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Comment

It’s the QT, stupid

Bank of England

UK bond markets are calmer now after last week’s tempest, but this might just be the eye of the storm

Having spent most of last week fervently denying it would have to withdraw some of the main prongs of its mini-budget set out on Friday, September 23, the UK government is now feverishly turning 180 degrees at every opportunity.

The 45% income tax rate for high earners that chancellor of the exchequer Kwasi Kwarteng promised to scrap will now stay.

The chancellor has committed to bringing forward his plans to reduce the deficit. And he has, at last, had a sitdown with the independent Office for Budget Responsibility. It will accelerate publication of its UK economic forecast — an early but influential verdict on Kwarteng’s growth ambitions.

Spinning on its heel is not a good look for a government, especially a new one. Indeed, last week GlobalCapital argued that a u-turn would be too humiliating to stomach and that the Bank of England would have to cede ground, instead.

We are happy to have been wrong in this instance. While embarrassing for Kwarteng and prime minister Liz Truss, the reversal was the right thing to do. The recovery of equity and Gilt markets on Monday and Tuesday confirms that.

Truss and Kwarteng might have looked like chumps with rictus grins at the Conversative Party conference this week, but they had little choice, given the level of opposition in their own party.

However, relief will only be temporary. While fiscal prudence needs to be restored, the real battleground from the markets’ point of view is monetary policy — specifically, what the Bank of England does with the vast stock of Gilts it has accumulated since November 2009.

While the tax cuts might have been politically unpalatable, what really scared the bond market was quantitative tightening.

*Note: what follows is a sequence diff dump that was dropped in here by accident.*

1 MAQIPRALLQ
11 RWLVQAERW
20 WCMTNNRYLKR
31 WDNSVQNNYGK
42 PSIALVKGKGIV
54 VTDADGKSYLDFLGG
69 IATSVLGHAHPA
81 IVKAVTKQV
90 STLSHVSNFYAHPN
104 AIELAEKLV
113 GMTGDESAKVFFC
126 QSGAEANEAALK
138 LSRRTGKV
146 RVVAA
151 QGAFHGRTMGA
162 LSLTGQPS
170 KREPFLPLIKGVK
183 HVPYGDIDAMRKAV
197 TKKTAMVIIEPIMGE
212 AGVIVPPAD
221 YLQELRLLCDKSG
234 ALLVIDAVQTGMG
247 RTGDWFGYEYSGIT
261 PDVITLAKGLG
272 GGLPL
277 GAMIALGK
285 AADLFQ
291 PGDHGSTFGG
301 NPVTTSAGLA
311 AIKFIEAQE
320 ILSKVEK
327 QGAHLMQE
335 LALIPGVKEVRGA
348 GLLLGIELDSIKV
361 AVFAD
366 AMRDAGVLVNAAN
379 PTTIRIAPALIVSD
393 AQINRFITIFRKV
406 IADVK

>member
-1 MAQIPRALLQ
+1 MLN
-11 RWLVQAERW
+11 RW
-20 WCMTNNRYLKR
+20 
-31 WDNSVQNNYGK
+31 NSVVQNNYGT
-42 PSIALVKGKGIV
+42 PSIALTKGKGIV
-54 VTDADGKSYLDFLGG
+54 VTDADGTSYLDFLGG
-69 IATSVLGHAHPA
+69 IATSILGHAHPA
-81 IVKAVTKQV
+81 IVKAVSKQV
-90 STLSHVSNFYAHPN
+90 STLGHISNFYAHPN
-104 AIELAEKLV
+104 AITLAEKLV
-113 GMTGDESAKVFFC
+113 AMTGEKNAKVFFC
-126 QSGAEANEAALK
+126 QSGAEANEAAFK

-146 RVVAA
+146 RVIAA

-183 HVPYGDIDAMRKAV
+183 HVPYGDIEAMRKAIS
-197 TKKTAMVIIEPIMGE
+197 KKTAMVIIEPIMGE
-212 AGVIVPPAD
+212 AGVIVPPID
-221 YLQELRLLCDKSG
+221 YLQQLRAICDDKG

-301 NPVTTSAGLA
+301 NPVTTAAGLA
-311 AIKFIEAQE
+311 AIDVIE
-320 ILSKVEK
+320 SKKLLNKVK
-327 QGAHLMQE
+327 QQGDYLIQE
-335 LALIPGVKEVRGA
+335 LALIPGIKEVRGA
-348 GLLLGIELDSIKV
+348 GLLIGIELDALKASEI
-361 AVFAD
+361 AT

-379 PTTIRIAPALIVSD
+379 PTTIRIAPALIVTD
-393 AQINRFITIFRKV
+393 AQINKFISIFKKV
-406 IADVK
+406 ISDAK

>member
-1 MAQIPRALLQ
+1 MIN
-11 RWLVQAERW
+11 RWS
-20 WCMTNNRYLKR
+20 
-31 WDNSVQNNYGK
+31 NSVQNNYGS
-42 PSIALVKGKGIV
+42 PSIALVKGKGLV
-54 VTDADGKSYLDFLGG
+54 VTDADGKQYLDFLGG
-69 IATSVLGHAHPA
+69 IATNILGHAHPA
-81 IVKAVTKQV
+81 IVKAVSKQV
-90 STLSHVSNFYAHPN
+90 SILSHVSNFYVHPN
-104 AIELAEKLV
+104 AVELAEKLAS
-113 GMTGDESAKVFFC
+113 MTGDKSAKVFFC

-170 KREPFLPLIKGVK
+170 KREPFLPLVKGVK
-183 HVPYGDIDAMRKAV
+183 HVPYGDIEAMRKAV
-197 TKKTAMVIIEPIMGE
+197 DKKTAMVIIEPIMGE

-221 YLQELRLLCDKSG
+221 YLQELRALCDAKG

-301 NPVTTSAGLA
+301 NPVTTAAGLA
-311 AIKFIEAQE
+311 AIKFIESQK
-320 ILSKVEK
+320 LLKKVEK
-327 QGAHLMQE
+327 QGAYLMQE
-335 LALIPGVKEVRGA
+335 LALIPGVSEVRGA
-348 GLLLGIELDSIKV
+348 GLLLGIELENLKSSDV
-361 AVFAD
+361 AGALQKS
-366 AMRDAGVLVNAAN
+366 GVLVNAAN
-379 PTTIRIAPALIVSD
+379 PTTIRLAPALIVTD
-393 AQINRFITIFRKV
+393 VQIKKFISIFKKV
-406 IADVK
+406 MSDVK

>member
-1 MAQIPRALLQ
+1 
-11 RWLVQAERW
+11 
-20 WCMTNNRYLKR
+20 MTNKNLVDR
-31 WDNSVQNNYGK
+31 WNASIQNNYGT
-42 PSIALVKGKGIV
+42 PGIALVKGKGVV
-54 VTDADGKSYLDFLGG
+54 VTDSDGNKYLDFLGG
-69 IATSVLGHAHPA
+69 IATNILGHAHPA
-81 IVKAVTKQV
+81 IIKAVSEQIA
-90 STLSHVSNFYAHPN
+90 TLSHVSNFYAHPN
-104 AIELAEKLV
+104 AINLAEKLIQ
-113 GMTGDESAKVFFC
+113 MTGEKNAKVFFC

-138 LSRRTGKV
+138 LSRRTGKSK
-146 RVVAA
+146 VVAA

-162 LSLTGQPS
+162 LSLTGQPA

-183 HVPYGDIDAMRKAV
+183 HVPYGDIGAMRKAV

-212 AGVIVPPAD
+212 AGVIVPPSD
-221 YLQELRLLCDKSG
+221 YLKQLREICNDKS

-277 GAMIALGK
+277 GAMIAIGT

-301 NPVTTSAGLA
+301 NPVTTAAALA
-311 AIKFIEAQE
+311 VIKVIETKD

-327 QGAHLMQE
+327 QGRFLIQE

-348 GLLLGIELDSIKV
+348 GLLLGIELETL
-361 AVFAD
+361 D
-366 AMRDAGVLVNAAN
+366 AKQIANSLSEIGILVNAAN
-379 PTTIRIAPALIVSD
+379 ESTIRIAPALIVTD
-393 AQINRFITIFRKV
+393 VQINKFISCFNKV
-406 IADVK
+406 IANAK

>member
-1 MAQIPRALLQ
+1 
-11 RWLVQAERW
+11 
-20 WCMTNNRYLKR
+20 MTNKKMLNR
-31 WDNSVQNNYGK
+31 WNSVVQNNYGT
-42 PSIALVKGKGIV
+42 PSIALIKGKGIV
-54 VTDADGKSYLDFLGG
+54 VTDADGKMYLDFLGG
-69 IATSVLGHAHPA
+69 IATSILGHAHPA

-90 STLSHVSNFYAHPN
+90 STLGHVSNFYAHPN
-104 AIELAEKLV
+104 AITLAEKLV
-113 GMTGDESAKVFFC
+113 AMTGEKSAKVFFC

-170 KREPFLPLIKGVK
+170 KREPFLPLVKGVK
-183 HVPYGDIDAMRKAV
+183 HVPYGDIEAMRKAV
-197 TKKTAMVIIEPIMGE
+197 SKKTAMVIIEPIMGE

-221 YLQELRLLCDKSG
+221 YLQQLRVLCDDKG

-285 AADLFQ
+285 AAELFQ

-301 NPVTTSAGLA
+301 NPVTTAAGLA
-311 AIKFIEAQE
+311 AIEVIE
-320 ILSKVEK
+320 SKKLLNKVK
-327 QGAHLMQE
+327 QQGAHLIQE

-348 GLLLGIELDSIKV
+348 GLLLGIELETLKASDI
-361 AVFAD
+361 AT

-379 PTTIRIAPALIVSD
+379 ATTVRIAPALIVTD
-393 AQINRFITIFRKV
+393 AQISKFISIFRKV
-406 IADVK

As of September 28, the Bank held £838bn of Gilts and had said it would start reducing this stock by £80bn a year through sales and run-offs. In the Bank’s words: “Given the profile of maturing Gilts over this period, this would imply a sales programme of around £10bn per quarter over the 12 months from September.”

Sentiment and timing

A 10% reduction a year might not seem very much. But as the chancellor found with his 45% rate policy (which had been costed at just £2bn of the annual tax pool of £900bn), sentiment and timing can be more important than absolute numbers.

After 13 years QE has become a drug that the market has made painfully clear it does not want to do without, especially right now with a new government finding its feet (to put it generously), already high debt levels, looming recession, out of control inflation, and war in eastern Europe.

To calm markets amid Kwarteng’s kerfuffle last week, the Bank delayed the beginning of quantitative tightening from this week until October 31 and had to introduce a mini-QE of up to £65bn, offering to buy £5bn of long dated Gilts every working day from September 28 to October 14.

In fact, the Bank has achieved its aim of restoring orderly functioning to the Gilt market with a much smaller outlay: £3.7bn so far, over the first five days. On Tuesday October 4 the Bank decided not to buy any of the £2.25bn of paper it was offered.

But it surely needs to be thinking longer term than this. Based on the evidence of the last two weeks, markets, while calmer now, are still raw and unlikely to accept QT.

The government might be backing down on its tax cuts, but inflation, war, high debt and economic slowdown will be with us for the foreseeable future.

It’s all very well thinking the Bank of England has an advantage over the European Central Bank in that it can do what it likes, including turning on the printing presses at the drop of a hat. But that requires the markets to trust that the Bank will do the right thing. On occasion over the last year markets have been caught out by the Bank’s decisions, over interest rate rises for example. This is not a central bank to make assumptions about.

So rather than just respond to the next crisis, by definition belatedly and after much damage has been done, it should be designing and installing a permanent back-up plan, like perhaps, the European Central Bank’s Transmission Protection Instrument.

Though this mechanism has been created to paper over fundamental cracks in the eurozone, at least the ECB has got ahead of the game.

Is it any coincidence that European government bond yields have been less volatile than their UK equivalents?

As the ECB has shown, it’s all about the QT.